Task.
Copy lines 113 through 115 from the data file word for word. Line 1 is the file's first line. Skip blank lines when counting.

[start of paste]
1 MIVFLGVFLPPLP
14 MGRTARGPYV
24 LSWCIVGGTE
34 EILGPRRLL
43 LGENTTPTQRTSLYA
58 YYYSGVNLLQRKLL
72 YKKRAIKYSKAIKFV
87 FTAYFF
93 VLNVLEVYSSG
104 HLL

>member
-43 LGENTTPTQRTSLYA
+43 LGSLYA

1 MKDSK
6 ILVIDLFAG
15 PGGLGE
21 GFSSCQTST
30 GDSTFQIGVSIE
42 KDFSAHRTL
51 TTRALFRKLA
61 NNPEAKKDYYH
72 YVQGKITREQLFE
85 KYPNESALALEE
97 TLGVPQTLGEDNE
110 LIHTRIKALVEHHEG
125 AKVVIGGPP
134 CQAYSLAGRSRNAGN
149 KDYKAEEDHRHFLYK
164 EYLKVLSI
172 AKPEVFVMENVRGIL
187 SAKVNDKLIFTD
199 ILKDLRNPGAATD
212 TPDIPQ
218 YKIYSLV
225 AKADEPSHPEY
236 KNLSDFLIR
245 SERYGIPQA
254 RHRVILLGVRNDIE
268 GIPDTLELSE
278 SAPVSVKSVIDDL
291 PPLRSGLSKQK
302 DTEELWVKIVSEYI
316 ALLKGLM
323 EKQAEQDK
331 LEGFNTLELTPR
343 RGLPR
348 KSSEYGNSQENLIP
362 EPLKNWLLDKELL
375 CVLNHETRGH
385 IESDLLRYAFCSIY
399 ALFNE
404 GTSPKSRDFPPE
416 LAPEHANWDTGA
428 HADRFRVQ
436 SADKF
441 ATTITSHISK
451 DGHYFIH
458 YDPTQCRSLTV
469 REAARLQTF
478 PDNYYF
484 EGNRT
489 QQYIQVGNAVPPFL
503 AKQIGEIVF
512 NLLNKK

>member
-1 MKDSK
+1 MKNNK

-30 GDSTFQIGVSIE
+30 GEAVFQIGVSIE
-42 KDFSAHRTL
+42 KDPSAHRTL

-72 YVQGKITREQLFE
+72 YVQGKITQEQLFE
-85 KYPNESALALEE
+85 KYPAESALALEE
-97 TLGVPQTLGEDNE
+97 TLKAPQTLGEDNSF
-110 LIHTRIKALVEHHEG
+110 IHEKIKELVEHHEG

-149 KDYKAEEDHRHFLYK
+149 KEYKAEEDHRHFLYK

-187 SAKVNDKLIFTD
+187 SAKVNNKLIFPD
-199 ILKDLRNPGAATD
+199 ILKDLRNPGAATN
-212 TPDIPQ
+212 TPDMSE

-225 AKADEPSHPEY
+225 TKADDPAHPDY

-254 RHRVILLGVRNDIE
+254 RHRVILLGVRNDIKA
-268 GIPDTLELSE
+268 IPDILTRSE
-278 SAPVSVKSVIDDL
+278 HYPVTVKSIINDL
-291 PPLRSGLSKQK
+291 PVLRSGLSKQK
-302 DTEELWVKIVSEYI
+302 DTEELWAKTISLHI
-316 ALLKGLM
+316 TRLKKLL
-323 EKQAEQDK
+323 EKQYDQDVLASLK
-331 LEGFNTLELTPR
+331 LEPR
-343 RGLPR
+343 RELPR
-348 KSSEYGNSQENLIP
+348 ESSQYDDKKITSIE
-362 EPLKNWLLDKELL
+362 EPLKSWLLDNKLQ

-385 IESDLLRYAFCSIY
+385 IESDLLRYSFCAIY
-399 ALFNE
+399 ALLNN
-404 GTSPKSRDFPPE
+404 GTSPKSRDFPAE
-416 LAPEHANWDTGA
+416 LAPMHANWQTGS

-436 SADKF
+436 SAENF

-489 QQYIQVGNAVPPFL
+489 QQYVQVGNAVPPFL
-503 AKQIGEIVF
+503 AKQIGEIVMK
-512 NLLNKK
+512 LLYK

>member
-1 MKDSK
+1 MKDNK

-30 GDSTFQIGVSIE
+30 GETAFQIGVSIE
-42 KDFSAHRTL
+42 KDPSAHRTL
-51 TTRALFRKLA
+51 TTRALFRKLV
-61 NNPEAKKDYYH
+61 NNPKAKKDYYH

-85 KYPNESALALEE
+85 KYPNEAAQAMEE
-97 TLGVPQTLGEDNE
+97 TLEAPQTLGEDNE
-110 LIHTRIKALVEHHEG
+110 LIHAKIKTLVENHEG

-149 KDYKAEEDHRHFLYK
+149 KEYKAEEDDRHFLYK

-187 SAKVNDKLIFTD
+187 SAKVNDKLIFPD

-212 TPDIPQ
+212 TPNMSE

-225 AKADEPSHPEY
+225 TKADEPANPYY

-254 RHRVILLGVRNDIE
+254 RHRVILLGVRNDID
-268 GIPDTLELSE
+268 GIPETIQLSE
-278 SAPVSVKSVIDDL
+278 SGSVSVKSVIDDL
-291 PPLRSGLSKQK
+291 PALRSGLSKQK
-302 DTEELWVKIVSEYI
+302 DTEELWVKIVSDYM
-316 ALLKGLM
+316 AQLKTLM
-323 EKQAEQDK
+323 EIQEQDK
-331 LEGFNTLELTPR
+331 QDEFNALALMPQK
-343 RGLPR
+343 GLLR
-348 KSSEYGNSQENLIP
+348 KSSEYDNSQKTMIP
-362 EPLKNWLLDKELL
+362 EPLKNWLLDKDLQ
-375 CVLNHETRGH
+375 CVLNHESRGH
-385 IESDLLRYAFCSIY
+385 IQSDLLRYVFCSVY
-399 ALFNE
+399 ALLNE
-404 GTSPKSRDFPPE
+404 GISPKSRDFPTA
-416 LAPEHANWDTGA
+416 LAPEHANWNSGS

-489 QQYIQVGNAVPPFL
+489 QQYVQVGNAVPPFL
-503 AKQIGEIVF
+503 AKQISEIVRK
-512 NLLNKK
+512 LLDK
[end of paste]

+385 IESDLLRYSFCAIY
-399 ALFNE
+399 ALLNN